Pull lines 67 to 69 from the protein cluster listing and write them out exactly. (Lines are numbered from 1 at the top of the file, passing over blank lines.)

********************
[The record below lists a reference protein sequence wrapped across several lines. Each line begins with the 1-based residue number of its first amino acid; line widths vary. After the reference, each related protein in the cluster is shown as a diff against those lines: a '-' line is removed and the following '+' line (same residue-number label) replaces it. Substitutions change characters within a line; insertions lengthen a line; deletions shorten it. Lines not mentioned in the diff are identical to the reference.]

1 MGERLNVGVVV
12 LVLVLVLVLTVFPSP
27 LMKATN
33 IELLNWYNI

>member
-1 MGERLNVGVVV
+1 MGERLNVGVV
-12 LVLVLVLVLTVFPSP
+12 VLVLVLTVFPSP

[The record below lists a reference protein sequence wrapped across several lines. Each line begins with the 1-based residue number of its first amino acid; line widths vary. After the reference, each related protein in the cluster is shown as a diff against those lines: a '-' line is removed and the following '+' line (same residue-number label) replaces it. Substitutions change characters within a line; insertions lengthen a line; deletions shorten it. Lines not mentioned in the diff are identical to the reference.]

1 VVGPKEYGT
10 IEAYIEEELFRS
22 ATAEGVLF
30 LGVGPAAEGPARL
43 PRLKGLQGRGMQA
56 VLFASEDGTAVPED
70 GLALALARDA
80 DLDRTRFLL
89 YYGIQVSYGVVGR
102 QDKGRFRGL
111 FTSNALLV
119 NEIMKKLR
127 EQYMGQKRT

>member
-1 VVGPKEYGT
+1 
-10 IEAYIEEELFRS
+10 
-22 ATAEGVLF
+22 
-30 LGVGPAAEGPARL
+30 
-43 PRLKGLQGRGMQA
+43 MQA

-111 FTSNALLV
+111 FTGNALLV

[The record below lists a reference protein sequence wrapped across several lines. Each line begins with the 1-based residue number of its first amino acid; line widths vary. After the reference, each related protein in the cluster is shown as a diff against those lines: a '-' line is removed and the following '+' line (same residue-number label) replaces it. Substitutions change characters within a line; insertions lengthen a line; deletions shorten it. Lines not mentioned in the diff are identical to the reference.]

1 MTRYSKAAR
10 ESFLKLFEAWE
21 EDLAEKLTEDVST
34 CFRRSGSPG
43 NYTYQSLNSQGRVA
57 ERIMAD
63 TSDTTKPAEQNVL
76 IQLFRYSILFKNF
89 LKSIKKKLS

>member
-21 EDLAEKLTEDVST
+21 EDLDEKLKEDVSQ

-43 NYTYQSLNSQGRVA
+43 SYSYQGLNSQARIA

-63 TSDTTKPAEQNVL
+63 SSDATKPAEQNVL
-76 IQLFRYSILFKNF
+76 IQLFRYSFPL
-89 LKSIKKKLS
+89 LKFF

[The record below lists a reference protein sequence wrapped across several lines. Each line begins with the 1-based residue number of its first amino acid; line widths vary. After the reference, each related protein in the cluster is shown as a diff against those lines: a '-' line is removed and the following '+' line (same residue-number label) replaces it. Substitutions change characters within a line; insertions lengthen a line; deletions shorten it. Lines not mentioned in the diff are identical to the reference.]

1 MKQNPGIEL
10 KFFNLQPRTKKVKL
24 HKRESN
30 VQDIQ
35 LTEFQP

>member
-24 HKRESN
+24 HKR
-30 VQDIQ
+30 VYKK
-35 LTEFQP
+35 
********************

+24 HKR
-30 VQDIQ
+30 VYKK